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Making Contact

May 9, 2009 | by Rabbi Nechemia Coopersmith

How can we perceive the Infinite while stuck in a finite world?


We have a fundamental problem in trying to grasp what it means to be beyond time and space, because all our mental conceptions exists within time.

When imagining eternity, all we can muster is an image of something reaching back through the tunnel of history and stretching forwards towards the future. But that's not eternity. Because eternity is beyond time, not within it.

How can a finite being grasp the infinite? How can a blind person understand color?

How can a finite being grasp the infinite? How can a blind person understand color?

The answer lies where the two dimensions intersect.

Edwin Abbot's novel "Flatlands" describes a two-dimensional world where everything is completely flat. Depth and height do not exist in this sphere. There is only length and width.

Imagine living in this flat, two-dimensional universe. What would we see of each other? Just a line. Big lines and small lines, depending on the width of the person or object. There's no room for anything else.

However beyond this flat world is another dimension – the third dimension, where things have a strange quality called depth and height.

The people living within the two-dimensional world do not have the capability to grasp what it means to be three-dimensional. They are stuck in their limited dimension. Everything they perceive is two-dimensional.

Imagine a three-dimensional finger crossing through a flat world. How would it appear?

Imagine a three-dimensional finger crossing through their flat world. What will they see? Only a line, a linear cross-section of the finger. When the entire length of the finger passes through their world moving slowly up and down, they will see thousands of cross-sections. But they still can't add up all the cross-sections of the finger to get a full comprehension of the 3-dimensional world.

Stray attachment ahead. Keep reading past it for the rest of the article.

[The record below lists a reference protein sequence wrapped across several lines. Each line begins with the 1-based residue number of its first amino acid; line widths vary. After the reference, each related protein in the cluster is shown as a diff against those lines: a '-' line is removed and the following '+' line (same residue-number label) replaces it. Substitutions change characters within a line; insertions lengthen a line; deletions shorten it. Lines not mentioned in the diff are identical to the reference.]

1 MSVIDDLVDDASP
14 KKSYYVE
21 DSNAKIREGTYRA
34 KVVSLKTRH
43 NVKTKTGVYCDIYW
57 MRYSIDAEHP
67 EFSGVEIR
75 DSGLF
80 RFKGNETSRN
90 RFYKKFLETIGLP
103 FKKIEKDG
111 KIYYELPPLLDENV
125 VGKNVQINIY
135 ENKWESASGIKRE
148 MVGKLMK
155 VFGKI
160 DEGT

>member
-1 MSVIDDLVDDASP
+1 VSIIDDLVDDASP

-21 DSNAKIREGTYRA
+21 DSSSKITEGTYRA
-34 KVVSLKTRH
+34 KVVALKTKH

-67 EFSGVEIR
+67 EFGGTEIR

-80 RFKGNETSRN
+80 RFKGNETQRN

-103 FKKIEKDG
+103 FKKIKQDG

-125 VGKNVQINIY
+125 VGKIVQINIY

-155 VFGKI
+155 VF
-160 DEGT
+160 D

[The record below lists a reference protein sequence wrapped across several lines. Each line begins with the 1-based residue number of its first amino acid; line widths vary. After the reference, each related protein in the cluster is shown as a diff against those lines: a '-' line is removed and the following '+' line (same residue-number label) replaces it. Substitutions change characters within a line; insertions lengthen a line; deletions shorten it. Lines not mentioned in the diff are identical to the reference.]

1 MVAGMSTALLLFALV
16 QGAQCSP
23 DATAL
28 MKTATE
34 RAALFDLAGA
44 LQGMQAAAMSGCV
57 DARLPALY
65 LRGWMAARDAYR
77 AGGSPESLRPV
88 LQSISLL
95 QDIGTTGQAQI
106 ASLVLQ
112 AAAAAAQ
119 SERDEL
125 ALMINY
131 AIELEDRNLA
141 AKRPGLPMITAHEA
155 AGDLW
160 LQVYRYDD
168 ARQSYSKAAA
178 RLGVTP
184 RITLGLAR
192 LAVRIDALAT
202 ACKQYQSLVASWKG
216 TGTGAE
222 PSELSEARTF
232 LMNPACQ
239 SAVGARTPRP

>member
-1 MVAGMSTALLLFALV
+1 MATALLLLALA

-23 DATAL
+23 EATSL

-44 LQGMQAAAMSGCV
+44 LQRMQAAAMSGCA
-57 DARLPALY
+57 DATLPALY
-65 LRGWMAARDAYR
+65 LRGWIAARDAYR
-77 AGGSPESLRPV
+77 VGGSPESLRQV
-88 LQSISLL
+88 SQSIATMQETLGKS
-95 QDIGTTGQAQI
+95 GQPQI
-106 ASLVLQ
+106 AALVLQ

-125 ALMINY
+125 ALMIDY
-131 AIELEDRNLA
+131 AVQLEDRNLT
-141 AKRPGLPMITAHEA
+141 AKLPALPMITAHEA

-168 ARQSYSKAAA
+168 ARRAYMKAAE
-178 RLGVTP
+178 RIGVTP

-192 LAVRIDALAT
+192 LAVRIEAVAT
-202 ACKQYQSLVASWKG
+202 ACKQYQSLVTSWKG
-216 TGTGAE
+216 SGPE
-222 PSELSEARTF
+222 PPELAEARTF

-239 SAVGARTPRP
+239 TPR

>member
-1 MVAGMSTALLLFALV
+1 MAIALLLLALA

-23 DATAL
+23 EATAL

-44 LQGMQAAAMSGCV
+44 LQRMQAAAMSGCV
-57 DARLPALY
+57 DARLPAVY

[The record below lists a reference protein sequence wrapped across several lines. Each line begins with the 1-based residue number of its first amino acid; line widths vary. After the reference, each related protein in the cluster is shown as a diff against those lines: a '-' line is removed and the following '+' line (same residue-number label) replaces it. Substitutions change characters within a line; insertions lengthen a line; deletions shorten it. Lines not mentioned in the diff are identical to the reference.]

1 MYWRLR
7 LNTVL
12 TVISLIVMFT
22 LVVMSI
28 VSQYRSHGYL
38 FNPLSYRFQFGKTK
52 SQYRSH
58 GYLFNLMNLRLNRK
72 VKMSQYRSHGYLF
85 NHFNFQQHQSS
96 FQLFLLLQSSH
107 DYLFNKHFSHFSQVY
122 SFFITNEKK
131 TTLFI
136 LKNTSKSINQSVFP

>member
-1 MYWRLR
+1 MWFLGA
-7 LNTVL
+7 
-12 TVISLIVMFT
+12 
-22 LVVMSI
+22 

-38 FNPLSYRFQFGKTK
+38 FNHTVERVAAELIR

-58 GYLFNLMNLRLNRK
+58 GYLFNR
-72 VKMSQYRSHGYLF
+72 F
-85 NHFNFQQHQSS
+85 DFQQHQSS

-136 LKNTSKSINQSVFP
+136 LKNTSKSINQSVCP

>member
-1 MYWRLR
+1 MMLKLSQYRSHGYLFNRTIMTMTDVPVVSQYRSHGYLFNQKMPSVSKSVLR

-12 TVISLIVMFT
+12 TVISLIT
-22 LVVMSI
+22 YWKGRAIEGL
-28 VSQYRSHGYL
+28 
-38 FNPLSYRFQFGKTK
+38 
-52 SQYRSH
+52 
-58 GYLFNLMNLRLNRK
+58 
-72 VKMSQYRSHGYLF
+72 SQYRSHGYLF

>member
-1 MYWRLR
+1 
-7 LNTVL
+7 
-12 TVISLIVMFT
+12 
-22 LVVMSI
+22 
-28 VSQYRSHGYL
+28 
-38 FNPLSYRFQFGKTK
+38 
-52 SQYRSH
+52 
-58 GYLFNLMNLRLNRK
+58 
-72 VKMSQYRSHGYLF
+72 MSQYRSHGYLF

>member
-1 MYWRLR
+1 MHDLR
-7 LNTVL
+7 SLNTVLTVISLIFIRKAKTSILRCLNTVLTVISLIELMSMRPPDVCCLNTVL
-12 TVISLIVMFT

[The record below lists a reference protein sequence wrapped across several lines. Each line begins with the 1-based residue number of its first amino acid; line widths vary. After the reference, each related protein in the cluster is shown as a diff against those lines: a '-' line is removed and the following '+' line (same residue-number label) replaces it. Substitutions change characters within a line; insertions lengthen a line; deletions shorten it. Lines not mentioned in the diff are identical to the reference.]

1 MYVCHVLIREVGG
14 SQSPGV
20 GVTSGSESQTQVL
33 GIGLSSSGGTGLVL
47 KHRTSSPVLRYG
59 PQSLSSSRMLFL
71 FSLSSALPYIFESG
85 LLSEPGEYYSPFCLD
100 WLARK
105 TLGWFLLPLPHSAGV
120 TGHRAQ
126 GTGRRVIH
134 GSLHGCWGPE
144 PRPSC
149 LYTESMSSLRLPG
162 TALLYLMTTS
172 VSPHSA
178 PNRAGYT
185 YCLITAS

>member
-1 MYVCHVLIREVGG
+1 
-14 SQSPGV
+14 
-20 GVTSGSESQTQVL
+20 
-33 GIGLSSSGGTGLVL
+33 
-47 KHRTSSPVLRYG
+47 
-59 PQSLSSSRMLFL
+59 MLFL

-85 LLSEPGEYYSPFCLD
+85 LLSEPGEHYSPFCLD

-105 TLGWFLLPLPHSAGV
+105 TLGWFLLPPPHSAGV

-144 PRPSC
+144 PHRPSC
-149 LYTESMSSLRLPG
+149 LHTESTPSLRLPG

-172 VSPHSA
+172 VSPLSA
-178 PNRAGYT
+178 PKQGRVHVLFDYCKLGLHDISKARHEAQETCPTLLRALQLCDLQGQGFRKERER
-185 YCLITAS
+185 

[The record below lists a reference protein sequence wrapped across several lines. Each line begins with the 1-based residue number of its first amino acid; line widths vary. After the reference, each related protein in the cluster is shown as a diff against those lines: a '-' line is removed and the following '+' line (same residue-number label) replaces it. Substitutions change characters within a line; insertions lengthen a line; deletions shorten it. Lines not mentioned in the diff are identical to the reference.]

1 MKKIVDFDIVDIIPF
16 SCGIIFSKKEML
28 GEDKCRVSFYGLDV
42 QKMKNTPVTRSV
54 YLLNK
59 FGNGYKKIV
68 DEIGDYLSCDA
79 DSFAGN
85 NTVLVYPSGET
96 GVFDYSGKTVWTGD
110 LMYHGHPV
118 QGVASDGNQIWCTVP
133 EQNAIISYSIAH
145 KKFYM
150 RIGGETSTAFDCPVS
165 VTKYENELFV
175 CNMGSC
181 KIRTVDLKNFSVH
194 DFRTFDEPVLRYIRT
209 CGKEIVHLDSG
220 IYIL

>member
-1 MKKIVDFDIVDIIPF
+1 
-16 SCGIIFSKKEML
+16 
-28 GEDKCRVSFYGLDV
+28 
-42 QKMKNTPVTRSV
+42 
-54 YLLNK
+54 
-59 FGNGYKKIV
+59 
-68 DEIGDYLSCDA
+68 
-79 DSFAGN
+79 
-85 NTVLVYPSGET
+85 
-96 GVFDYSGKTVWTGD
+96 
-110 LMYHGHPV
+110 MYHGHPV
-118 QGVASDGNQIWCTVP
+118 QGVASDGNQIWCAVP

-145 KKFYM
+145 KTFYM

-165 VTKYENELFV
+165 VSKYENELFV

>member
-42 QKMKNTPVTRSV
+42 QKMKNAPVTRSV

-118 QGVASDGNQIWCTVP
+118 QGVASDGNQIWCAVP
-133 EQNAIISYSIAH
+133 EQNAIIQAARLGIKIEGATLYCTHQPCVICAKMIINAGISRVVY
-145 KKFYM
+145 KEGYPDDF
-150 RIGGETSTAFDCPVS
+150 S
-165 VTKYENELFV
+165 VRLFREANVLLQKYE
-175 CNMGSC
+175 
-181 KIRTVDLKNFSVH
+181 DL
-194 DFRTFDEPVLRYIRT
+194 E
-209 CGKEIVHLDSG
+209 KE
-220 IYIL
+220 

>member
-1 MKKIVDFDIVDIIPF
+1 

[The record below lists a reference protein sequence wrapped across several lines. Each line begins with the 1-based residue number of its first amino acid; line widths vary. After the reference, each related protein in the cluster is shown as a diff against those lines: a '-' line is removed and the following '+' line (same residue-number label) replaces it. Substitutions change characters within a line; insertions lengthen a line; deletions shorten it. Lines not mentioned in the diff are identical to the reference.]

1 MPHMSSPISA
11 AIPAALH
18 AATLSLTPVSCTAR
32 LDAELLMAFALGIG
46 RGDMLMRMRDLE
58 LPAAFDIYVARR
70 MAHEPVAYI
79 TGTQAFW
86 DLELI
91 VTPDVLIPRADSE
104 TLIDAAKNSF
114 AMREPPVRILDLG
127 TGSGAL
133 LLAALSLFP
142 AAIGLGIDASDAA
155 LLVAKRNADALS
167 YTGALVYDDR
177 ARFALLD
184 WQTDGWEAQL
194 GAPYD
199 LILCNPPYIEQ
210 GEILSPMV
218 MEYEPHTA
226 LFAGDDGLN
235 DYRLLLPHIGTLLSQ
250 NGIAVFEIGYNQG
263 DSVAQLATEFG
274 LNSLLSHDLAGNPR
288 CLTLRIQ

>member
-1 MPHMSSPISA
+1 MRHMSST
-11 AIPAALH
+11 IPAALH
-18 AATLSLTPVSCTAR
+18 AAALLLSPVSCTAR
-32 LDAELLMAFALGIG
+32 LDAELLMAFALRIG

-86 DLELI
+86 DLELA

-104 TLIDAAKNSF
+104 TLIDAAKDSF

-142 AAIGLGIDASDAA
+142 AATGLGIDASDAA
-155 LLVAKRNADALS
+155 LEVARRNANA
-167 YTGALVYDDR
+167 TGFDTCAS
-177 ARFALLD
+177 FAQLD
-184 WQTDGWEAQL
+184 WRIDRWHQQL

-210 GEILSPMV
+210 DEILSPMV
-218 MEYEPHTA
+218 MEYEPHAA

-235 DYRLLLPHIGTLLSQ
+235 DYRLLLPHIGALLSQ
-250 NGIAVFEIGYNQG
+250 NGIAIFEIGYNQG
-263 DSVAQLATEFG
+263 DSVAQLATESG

However, they can relate to the finger that exists in another dimension. They can perceive partial aspects if this three-dimensional realm as it intersects their two-dimensional world. But a complete understanding is beyond them.


Similar barriers exist between the finite and the infinite. We exist in the finite world, imprisoned by time and space. Therefore it is impossible to grasp the full essence of the infinite dimension.

This does not mean we can't understand anything about the infinite. We can grasp certain aspects of the infinite as it intersects our world, filtered through a finite lens – just as the two-dimensional people grasp the finger as it intersects in their realm. We perceive the infinite as it relates to our world, from our finite perspective.


There are two ways we can talk about the infinite. The first is by defining what the infinite isn't, the second is to describe what the infinite is through anthropomorphic metaphors. Both are based on our understanding of the finite, which is within our grasp.

Since we are part of the finite realm, we can understand and define properties that make something finite. We know that finite entities have boundary and limit. Therefore anything that exists in space must be by definition finite – since it is bounded and contained within space. We can take the next logical step and conclude that the infinite (which by definition does not have finite properties) is not bounded and does not exist within space. If it did it would be finite, not infinite.

By drawing the defining line between the infinite and finite, we get a whiff of a completely different dimension.

This approach describes what the infinite "isn't" – by negating qualities that are inherently finite. This is exactly what the word 'infinite' literally means: in-finite, not finite. By drawing the defining line between the infinite and finite, we get a whiff of a completely different dimension.


When talking about what the infinite is – eternal, all-powerful, all-encompassing – the very words we use are finite. We struggle to describe the infinite in the positive sense – since the only language we have is by definition inadequate.

[God's simplicity] is really far beyond the grasp of our understanding and imagination, and there hardly exists a way to express it and put it into words. Our intellect and imagination are only capable of grasping things bound by the natural limitations created by God, since these are the only things that our senses can detect and convey to our minds. (Rabbi Moshe Chaim Luzzato in The Way of God 1:1:5)

The Talmud teaches that the Torah speaks in the language of man. Any perception of God must be filtered through a finite lens - therefore we can never truly describe the essence of God. All we can do is employ human metaphors (e.g. "the fingerprint of God") to describe God from our finite point of view using our finite language.

Of course no anthropomorphic terminology is complete and accurate, yet it is still meaningful in describing our relationship with God, giving us an effective means to perceive how the infinite dimension relates to the finite world.

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